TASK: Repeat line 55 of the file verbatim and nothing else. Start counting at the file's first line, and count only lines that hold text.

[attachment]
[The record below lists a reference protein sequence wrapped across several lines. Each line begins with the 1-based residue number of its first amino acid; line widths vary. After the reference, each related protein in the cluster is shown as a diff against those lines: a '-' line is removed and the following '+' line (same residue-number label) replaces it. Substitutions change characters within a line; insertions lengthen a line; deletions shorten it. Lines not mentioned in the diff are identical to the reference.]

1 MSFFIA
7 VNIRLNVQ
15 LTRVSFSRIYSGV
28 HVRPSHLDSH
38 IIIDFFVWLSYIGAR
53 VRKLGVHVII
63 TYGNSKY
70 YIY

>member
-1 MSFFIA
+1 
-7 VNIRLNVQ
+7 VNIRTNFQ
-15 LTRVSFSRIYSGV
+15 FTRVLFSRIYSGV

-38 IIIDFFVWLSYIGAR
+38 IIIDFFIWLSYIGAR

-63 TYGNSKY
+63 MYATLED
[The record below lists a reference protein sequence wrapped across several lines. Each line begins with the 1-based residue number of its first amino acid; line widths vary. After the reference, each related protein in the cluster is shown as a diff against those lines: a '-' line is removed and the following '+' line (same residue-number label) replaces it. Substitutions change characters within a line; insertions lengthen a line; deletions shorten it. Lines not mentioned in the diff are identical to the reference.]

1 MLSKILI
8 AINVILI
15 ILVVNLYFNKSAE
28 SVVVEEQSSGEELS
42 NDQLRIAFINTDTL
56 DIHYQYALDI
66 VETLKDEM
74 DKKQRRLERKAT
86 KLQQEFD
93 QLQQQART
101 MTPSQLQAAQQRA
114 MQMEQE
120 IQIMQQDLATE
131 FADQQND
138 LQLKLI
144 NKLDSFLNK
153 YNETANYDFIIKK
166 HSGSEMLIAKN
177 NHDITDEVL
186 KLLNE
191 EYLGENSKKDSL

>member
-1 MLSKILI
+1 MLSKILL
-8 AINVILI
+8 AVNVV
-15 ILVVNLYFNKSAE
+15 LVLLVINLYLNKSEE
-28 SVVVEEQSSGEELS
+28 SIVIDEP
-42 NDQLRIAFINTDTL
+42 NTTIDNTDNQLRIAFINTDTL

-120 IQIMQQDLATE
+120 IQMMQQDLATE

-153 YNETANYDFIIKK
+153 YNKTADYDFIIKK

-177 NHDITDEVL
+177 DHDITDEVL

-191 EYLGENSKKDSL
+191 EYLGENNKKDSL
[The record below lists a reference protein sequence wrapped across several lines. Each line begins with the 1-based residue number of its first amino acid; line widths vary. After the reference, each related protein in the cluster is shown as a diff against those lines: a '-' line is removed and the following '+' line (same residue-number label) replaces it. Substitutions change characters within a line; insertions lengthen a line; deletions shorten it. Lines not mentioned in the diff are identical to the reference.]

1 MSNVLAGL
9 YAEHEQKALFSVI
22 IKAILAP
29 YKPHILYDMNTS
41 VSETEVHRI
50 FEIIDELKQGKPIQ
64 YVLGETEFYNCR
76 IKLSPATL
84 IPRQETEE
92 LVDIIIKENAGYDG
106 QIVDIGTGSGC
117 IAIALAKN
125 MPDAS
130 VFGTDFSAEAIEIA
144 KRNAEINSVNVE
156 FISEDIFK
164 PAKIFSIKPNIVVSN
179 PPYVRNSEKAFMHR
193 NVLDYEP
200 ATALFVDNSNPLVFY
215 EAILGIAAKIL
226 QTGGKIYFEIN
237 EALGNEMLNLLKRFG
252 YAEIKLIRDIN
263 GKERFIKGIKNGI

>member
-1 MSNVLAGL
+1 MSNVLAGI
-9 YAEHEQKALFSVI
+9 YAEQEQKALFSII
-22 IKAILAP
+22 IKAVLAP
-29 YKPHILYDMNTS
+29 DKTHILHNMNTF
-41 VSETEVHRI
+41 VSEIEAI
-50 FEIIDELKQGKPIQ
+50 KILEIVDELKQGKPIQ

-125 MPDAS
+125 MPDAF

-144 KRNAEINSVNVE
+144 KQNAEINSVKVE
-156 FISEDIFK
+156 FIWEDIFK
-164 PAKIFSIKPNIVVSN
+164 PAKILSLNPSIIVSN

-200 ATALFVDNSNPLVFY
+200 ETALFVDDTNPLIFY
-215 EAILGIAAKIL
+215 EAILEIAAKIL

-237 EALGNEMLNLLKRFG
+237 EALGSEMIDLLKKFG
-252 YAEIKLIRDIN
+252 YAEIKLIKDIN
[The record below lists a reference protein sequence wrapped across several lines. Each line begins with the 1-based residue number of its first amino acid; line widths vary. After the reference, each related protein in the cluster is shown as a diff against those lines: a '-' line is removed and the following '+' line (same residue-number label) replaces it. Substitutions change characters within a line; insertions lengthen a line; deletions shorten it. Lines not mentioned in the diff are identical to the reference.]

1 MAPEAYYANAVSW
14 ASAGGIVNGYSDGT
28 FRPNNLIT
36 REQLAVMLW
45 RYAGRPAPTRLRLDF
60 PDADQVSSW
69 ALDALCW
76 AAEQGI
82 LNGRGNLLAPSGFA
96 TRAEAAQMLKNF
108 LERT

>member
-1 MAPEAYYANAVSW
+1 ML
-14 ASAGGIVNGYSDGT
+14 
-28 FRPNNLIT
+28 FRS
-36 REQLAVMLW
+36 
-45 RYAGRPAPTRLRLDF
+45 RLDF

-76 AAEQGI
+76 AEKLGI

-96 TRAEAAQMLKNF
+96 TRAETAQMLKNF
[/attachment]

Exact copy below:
+120 IQMMQQDLATE